In my thirties, I coached a women’s cricket team for a time. And I found it a wonderfully rewarding experience. Unlike young males, ‘my’ girls did not see the need to argue the point or question everything, they just went out and did. I was quite frustrated by the difficulty in teaching them to do certain things better such as throwing a ball, until a physiotherapist acquaintance who had herself been something of an elite athlete, pointed out that in our modern ‘Western’ world, girls are still not greatly encouraged to do physical activities. Consequently things like the rotator cuff in the shoulder become less well developed or developed differently to boys, later restricting ability to, for example, throw. Yes, I am well aware that there are elite female athletes who can indeed do things such as field a ball, catch and throw better than the average male (go watch how a female softball pitcher really lets that ball fly) however that is an exception rather than a rule. So that is not a gender difference per se but more a product of a societal norm.

The bottom line is that it has been reinforced to me over and over that gender is not a basis of ‘worth’, ability (other than general physical differences), or ‘potential.’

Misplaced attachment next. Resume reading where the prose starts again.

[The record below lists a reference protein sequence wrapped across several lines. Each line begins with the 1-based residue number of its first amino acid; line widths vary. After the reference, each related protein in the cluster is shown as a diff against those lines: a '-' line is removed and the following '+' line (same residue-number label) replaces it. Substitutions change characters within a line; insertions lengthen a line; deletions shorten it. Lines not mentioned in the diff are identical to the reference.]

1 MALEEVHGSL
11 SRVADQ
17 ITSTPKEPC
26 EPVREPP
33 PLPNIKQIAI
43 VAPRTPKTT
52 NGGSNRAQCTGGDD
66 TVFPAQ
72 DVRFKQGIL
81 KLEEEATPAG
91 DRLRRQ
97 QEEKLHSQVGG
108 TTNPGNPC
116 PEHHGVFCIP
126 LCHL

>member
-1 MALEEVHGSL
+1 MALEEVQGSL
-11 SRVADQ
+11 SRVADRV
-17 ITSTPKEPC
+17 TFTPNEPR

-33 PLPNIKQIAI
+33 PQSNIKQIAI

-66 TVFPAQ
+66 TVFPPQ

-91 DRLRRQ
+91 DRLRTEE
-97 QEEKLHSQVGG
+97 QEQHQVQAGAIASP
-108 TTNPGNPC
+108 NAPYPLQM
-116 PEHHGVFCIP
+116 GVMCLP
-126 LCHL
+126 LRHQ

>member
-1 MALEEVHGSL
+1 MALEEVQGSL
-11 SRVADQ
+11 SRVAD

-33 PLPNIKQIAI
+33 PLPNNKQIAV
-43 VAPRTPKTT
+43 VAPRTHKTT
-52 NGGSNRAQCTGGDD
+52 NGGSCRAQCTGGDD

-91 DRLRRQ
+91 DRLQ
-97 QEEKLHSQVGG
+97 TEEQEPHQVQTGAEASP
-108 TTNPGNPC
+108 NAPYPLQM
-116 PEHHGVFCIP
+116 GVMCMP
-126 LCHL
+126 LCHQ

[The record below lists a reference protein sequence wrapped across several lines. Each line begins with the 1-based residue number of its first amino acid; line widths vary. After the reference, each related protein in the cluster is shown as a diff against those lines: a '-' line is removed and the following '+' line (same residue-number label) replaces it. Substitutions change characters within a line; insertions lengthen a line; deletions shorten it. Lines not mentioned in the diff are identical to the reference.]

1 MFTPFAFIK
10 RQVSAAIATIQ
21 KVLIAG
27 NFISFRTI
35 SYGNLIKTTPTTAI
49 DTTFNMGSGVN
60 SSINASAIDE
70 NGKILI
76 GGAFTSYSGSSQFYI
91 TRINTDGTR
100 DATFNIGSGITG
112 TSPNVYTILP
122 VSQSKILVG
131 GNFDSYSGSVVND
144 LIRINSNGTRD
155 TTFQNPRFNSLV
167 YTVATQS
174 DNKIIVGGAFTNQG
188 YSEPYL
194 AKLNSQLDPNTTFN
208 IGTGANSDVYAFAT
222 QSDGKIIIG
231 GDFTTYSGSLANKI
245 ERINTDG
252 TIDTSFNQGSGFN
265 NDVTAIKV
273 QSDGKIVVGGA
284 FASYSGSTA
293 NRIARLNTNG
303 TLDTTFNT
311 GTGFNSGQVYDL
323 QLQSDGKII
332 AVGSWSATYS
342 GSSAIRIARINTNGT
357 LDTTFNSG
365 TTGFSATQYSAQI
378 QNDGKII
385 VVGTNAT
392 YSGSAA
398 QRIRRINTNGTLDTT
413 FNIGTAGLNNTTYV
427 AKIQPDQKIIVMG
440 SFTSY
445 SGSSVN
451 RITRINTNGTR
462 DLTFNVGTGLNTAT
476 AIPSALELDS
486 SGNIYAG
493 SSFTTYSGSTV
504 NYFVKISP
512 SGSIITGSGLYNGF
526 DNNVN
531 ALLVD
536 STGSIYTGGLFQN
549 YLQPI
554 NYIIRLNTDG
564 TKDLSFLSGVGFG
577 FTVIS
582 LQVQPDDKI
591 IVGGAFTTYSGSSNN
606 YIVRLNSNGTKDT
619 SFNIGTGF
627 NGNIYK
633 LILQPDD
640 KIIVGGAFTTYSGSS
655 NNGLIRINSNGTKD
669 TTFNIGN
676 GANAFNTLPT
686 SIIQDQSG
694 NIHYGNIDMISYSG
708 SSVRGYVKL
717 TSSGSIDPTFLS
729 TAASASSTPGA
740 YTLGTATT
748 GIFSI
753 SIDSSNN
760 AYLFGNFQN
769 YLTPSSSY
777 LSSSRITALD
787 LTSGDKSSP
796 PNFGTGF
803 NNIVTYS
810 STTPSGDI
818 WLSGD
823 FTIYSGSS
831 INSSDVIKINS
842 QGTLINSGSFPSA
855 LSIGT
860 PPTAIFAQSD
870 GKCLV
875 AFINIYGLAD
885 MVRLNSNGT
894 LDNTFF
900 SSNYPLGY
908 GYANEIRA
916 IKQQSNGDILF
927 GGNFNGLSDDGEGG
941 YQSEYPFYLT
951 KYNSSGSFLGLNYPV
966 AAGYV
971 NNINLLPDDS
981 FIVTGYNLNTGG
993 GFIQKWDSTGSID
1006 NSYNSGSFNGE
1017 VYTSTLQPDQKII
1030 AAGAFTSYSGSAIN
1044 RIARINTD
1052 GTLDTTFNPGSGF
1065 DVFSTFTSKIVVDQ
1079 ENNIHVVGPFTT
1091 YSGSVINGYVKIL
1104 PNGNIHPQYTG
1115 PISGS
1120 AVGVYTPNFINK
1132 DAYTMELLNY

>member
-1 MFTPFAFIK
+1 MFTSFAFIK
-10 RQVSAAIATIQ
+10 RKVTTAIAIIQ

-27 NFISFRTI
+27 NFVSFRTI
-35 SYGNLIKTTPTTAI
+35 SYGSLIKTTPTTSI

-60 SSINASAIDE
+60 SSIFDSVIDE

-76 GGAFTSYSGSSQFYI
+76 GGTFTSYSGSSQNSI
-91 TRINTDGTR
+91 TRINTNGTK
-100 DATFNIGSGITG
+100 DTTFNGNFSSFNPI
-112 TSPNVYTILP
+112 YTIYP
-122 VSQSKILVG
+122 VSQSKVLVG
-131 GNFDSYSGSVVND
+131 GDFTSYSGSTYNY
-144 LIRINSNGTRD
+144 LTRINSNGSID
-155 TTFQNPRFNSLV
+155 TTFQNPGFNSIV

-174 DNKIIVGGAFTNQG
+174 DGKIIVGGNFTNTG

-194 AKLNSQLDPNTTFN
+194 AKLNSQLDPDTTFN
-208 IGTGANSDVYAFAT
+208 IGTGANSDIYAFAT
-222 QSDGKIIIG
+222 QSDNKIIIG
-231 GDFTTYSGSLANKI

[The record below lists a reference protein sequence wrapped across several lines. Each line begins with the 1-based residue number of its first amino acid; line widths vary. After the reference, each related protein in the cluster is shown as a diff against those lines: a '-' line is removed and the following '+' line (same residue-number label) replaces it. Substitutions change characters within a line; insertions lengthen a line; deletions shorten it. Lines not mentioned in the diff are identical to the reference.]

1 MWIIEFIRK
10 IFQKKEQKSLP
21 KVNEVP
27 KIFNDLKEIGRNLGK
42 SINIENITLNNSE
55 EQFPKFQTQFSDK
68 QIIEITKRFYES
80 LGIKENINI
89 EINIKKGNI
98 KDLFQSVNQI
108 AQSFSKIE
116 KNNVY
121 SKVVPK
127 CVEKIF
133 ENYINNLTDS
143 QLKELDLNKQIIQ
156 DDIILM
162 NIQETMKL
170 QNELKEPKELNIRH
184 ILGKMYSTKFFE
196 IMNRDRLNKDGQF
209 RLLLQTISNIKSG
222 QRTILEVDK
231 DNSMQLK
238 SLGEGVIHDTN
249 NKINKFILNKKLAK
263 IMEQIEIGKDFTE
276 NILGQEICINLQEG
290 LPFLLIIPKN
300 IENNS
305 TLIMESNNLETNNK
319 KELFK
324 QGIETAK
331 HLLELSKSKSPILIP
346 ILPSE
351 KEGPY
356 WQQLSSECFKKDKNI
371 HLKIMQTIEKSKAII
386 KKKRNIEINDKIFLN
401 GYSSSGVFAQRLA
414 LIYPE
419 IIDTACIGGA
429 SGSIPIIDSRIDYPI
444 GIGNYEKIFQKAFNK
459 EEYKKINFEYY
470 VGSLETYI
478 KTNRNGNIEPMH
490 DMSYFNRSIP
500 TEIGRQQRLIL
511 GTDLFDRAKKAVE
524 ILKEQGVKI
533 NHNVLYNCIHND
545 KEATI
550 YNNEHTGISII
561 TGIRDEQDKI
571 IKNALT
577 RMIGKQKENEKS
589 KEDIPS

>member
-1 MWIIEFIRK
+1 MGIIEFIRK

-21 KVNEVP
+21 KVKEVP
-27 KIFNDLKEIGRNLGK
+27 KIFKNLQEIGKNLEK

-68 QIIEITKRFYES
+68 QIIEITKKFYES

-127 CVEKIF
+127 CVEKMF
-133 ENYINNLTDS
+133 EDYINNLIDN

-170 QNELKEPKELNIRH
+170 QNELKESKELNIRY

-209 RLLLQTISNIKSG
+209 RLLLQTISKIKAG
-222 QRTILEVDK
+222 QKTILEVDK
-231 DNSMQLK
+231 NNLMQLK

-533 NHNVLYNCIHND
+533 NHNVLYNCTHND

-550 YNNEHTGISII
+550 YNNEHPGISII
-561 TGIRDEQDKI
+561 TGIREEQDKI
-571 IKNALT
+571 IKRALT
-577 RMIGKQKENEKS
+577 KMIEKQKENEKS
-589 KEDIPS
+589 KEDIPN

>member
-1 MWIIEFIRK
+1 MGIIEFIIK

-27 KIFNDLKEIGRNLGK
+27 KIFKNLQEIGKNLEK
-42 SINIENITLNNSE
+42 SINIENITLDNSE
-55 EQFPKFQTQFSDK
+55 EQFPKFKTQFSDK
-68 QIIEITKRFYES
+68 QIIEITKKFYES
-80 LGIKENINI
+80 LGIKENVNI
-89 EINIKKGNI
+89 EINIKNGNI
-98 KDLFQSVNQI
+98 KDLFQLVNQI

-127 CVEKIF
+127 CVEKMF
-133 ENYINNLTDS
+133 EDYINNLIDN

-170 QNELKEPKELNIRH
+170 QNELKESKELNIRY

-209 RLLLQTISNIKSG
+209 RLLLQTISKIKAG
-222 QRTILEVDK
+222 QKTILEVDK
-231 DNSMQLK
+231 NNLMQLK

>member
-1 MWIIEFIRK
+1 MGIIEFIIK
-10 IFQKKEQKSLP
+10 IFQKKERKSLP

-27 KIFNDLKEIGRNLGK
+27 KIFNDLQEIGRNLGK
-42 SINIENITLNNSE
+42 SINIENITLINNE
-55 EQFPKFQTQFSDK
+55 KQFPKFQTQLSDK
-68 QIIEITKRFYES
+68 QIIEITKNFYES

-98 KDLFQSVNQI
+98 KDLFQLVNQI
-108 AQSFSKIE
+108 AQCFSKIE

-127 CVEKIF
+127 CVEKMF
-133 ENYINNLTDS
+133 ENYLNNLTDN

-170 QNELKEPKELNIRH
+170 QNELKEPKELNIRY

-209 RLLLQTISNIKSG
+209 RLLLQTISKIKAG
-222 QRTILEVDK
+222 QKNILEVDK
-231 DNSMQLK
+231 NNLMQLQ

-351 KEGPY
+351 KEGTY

It is beyond question that male authors dominate literary reviews and receipt of major awards. But why? Is it a deliberate bias by the small number of ‘serious’ reviewers and people involved with major awards? An unconscious bias? Something else? Are female authors failing to recognised – particularly in reviews – in any proportional sense? I am sure the answer is yes – but to what degree?

If we want to produce an unassailable argument to help achieve change, then we need more hard data. For example I recently read an article which stated there are more female authors and readers than male. But there was not any actual data to back that up. Observational things such as “I see more women buy books” or “I know more female authors than male” do not provide that required strength in data for analysis. While I suspect those positions might be true, that in itself does not provide an empirical proof.